Tommy Armstrong understands at least one reason why the Nebraska football team is picked by media to finish third in the Big Ten West Division.
It's because of, well, him.
It's because of the guy wearing No. 4 on offense.
You know, the guy who hasn't even convinced many Husker fans that he should be at the controls.
"Me being a redshirt sophomore, most people may not think I'm capable of doing everything that other quarterbacks in the Big Ten are doing now," Armstrong says. "Braxton Miller, (Christian) Hackenberg. ... Those guys are big names in the Big Ten."
Iowa junior Jake Rudock isn't a big name, but is arguably more equipped than Armstrong to guide his team to the Big Ten Championship Game.
Armstrong, though, was 7-1 as Nebraska's starter last season while filling in for the injured Taylor Martinez. Even so, nobody from ESPN is en route to Lincoln to profile Armstrong as the Huskers prepare for Monday's commencement of preseason drills.
For now, credit Nebraska coaches for taking a wise approach with Armstrong. They're not guaranteeing him the starting job, his sturdy bowl performance notwithstanding. They're also telling him to avoid trying to win games on his own. No reason to try to be a superhero when Ameer Abdullah is standing right behind you, and Kenny Bell is flanked to one side.
No reason to force passes into coverage, as has been his tendency.
"We're going to have a very talented quarterback in there, whoever that guy ends up being," Nebraska coach Bo Pelini says. "But the pieces around him are going to be pretty good. I think a big piece of the puzzle is the quarterback understanding he doesn't have to go out and win a game by himself."
The departed Martinez, a tremendous athlete and admirable program ambassador, has admitted he tried to do too much at times.
"You let the offense work for you," Pelini says. "Let the talent around you do its job, too. I think there's good balance on the offensive side."
Asked what he likes most about the offense, Pelini said leadership and physical toughness. It's not a coincidence that Armstrong grades high in both areas.
Armstrong earned respect from teammates this offseason. He was a beast in conditioning drills, Pelini says. Armstrong also earned respect last season both with triumphs he helped produce and the manner in which he responded to adversity.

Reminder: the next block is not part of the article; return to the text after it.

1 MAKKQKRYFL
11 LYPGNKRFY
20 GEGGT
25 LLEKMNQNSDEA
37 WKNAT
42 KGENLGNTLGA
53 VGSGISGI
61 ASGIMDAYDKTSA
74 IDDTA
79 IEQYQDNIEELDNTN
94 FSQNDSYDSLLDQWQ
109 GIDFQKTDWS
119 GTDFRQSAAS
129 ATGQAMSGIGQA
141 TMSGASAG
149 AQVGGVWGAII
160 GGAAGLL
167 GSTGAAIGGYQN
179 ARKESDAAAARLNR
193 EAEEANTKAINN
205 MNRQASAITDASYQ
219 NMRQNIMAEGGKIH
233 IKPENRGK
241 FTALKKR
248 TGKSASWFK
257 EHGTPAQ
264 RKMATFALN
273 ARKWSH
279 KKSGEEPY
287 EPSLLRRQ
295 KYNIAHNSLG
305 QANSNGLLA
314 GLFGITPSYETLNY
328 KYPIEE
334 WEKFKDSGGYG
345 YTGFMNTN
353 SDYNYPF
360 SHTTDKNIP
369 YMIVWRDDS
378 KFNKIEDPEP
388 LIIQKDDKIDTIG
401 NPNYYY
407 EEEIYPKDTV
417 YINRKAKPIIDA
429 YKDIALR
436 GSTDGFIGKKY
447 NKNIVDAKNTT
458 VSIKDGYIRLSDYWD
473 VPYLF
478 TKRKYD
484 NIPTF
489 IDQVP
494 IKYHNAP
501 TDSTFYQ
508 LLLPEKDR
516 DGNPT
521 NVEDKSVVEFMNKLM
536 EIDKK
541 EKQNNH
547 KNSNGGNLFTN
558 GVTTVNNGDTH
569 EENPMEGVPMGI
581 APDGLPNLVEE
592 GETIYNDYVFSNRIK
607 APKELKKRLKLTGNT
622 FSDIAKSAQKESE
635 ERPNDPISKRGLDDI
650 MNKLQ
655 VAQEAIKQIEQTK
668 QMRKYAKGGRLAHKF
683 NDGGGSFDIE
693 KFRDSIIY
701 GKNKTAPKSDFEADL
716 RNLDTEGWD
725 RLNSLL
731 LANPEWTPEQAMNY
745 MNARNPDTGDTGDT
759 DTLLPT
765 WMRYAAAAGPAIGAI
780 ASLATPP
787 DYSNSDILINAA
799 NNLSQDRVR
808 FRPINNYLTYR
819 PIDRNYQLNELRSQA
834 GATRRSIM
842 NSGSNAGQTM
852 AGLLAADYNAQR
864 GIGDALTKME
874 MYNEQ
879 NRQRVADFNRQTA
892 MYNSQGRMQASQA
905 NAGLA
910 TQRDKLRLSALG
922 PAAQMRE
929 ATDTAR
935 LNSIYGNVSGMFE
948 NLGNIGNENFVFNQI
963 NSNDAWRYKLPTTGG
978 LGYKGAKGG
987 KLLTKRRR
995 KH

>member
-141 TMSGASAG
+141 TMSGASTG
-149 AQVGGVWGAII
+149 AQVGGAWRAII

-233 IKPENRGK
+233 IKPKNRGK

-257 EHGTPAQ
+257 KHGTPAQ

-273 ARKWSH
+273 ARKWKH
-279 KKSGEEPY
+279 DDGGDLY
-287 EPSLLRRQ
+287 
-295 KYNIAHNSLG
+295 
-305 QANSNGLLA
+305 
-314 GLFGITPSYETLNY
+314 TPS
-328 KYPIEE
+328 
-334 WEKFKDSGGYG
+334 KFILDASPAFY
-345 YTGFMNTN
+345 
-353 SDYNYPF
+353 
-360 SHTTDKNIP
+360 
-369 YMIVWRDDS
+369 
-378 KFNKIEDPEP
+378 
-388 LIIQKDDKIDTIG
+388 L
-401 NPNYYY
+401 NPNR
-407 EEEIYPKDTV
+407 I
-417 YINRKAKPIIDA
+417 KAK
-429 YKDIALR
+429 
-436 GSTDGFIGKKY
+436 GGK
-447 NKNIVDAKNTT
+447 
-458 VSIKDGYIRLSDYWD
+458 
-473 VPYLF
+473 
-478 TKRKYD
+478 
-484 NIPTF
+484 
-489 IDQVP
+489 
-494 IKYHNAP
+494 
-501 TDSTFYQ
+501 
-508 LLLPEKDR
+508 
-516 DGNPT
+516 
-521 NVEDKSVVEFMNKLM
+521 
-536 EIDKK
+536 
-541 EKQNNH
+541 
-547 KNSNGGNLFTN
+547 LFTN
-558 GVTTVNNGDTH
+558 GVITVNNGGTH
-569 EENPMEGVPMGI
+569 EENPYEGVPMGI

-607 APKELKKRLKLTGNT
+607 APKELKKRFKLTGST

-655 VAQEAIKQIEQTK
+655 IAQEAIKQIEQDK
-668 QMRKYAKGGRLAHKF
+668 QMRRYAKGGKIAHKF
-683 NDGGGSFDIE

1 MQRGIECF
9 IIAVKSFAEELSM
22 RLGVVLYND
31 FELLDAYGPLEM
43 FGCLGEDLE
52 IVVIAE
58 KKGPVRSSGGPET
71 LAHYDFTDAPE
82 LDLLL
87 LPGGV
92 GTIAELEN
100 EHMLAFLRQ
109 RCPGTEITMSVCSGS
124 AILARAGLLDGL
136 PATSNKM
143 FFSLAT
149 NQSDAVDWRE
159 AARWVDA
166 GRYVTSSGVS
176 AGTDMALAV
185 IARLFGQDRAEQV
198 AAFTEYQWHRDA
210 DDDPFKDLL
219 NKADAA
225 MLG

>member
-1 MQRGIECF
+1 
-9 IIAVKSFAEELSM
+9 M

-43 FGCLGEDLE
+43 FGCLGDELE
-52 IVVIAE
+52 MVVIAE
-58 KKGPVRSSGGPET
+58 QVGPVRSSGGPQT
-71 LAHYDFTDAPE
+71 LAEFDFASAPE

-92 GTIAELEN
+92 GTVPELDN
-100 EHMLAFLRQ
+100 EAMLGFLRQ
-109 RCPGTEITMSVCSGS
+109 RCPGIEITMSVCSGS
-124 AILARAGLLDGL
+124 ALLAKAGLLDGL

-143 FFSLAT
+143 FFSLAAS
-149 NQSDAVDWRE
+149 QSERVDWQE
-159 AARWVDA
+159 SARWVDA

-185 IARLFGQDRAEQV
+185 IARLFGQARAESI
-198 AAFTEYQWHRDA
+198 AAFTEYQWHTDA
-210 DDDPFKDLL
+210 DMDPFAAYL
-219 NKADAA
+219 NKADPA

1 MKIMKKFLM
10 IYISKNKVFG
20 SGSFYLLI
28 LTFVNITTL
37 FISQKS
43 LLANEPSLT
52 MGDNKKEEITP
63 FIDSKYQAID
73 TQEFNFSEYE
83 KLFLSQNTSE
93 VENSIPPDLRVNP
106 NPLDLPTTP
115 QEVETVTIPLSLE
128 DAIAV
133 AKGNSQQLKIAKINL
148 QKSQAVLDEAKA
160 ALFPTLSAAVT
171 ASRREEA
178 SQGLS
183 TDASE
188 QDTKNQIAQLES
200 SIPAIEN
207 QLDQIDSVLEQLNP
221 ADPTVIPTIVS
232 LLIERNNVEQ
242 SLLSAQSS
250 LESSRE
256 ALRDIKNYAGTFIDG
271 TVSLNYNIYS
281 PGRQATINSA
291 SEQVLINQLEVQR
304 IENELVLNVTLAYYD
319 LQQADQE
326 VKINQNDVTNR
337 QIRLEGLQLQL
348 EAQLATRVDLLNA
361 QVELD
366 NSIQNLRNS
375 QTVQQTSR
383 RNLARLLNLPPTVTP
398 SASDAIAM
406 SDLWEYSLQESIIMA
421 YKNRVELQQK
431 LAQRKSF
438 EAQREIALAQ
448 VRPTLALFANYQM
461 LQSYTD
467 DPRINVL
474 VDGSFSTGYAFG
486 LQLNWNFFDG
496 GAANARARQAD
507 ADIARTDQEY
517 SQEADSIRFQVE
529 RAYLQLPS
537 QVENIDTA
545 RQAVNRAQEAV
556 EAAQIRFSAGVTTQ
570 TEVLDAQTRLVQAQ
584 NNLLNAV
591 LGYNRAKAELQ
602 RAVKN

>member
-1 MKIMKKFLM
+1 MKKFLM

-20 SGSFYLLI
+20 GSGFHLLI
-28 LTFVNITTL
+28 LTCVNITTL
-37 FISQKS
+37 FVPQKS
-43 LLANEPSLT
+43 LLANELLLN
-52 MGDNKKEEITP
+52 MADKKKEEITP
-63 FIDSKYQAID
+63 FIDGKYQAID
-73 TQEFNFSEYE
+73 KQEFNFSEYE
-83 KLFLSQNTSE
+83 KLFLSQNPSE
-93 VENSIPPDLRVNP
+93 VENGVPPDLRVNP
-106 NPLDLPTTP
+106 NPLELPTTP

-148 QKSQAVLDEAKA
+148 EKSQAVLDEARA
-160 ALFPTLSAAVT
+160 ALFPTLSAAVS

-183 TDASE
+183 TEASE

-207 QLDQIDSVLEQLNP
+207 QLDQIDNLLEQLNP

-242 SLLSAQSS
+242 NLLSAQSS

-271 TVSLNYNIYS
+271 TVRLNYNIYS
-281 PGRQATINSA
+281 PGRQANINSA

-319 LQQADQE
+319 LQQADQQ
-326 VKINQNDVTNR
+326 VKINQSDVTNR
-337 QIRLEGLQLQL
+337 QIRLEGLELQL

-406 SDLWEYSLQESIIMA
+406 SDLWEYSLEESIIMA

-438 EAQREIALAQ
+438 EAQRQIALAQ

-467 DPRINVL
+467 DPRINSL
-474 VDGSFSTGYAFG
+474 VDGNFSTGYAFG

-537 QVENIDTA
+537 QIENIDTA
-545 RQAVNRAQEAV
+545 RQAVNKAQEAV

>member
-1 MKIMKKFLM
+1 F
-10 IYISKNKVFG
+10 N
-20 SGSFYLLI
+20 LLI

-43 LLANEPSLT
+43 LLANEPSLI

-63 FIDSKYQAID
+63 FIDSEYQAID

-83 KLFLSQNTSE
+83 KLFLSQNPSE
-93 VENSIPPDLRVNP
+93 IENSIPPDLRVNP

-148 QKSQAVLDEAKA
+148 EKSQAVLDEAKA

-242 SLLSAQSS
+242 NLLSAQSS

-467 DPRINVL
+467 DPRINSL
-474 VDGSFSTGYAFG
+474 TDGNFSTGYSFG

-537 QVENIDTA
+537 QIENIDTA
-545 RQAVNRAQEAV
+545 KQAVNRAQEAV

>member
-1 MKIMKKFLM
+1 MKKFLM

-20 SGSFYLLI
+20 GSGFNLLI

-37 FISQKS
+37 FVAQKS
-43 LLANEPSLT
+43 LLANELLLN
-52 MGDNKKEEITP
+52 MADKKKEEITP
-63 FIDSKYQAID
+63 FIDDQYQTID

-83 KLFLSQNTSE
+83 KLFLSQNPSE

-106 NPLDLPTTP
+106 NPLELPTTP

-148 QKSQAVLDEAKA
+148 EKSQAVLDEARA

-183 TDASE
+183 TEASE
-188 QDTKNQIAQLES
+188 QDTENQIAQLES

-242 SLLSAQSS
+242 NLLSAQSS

He's earned respect with the way he carries himself — head high, authoritative voice, confident manner.
He's a natural leader, it seems.
But leaders get bruised mentally and physically. Armstrong was hurting on both counts late last season, he admits. Limping on a bum ankle, he was conflicted entering the regular-season finale against Iowa. Should he play? Or should he sit out and heal? He went back and forth in his mind.
He ended up watching a 38-17 loss.
"I felt like I could've done more to help out the team," he says now. "I felt like I gave up on the team, and I felt like if it came down to that situation, it'd never happen again."
Through it all, he came to understand nothing would be given to him. He matured. He better understands the value of hard work and being mindful of diligently working on shortcomings, he says.
In midsentence, he stops to take a deep breath. He searches for the right words.
"It's one thing to go out and just react to things," he says. "It's a different story when you go out there and try to fix it. I felt like last year I didn't want to fix it. I just tried to react to things, just because of the things (offensive coordinator Tim) Beck told me.
"Sometimes he told me, 'I just need you to go out and react, play your game, and it'll all fall in place.'"
Thing is, it didn't always fall into place, especially in the passing game. Armstrong threw eight interceptions (and nine touchdown passes), completing 51.9 percent of his throws overall.
Yeah, Armstrong admits, he panicked at times. No surprise there. He was a rookie.
He criticizes himself harshly. He has to cut back on that. Beck reminds him that it's the coaches' job to criticize.
Armstrong is clearly a young quarterback in a growth pattern. Here's hoping the coaches are patient with him. Pelini is right. Armstrong could help himself greatly by leaning on excellent players around him. He did that in the Gator Bowl win against Georgia. He didn't force much at all.
He says he gained confidence in the bowl game, but emphasizes that he had picked up confidence during preparations.
"I was gaining confidence by talking to Coach Bo about the future, about improving," he says.
I think Armstrong's performance against Georgia — intelligent and tough in the rain — was a sign of things to come. A sign that someday folks could pick Nebraska to win the Big Ten largely because of No. 4.
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